A big upgrade for PC at least comes in the form of a tier of detail. The Sanctuary Ruins show this best: by simply swiping towards the initial field, the PC pushes the much-improved foliage design the distance. Plants and trees move away, as well as a cascade of shadows pushed back. Overall, most areas in Rise are self-contained enough to not reveal much of a glitch on Switch – but it’s a nice bonus on PC in the open spaces. Fixing enemy animations at 50% on Switch is also hugely welcome. At range, enemy animations are cut off at 15fps on the Nintendo console, but on PC there is no adjustment from a 60fps target. All visuals run at the same refresh – 60Hz in our capture – and so, consider that a ticked box for the PC version.

A final pillar of this PC version is its phantom upgrades. Maximum shadow quality is well worth the cost of a GPU, giving thicker, more abundant shadow under plants. Definition is sharpened on character shadows, as well as those cast from overhead swaying branches – a marked improvement over the Switch implementation. An added bonus: tree shadows now animate correctly, gently swaying in the breeze – where Switches remain static no matter what. Now, unfortunately, just like with delivery on Nintendo’s machine, ambient occlusion is still very tentative when the camera gets too close, creating stippling artifacts. This is particularly evident on the characters’ collars, or the shadow under the chins. PC improves the accuracy of Capcom’s AO method, but it’s not entirely cleaned up. Also, in some cases, maximizing the quality of PC shadows can produce additional artifacts on Switch – stripe shadows being the main culprit – although this is rare.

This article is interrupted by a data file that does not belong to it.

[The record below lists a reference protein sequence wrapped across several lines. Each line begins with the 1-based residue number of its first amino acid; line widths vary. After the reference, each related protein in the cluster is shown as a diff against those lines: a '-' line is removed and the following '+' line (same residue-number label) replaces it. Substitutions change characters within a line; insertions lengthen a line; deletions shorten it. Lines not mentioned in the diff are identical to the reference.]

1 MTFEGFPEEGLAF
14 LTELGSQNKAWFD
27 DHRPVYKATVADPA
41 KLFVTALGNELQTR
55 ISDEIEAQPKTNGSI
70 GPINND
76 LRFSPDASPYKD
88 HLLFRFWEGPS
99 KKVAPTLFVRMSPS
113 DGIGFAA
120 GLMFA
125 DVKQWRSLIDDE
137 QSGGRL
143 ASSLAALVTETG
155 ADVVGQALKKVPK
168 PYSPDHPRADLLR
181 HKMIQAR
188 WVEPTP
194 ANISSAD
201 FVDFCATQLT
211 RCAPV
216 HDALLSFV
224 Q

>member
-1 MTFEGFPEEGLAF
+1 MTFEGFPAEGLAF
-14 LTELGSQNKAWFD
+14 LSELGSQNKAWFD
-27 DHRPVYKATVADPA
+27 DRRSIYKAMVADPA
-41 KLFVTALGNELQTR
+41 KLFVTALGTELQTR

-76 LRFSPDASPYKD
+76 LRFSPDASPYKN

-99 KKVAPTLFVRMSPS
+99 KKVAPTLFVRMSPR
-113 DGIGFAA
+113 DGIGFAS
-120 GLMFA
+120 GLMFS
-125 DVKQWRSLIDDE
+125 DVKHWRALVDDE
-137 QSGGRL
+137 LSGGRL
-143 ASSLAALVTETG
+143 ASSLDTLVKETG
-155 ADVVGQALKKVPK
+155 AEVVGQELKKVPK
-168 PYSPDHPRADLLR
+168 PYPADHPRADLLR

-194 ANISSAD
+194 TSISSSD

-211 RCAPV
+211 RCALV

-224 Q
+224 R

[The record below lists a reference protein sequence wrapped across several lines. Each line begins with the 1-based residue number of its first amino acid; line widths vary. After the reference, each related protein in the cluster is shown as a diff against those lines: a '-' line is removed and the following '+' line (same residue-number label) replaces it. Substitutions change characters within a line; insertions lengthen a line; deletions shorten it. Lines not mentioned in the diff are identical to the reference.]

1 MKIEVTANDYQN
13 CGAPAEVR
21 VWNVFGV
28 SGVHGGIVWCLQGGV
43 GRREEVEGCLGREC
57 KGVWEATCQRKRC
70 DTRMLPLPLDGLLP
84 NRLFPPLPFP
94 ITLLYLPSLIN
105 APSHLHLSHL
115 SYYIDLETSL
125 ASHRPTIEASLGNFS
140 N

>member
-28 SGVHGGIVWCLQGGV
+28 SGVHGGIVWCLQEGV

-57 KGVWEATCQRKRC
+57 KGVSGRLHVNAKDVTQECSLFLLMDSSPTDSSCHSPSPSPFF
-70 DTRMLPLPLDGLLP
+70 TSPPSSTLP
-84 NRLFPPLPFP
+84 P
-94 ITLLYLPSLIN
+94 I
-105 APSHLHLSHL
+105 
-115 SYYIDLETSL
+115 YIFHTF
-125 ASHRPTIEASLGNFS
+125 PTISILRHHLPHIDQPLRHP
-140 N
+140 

Inevitably, the game runs smoothly on a card like the Titan RTX – and it’s promising to see 4K, max settings weren’t a barrier for us to hit 60fps. The only small problem? For the game’s opening menu and cutscenes, the PC code reverts to a cap of 30 frames per second, regardless of the selected game frame rate. That 30fps cap comes into play during the opening scenes with Master Fugen, as well as hub pans. It’s also unfortunate that, much like the Switch’s 30fps cap, the PC runs with an uneven frame rate at these times as well, creating a slight jitter during movement. It’s a small flaw on an otherwise well-balanced package though, and thankfully most of the cutscenes run at 60fps thereafter.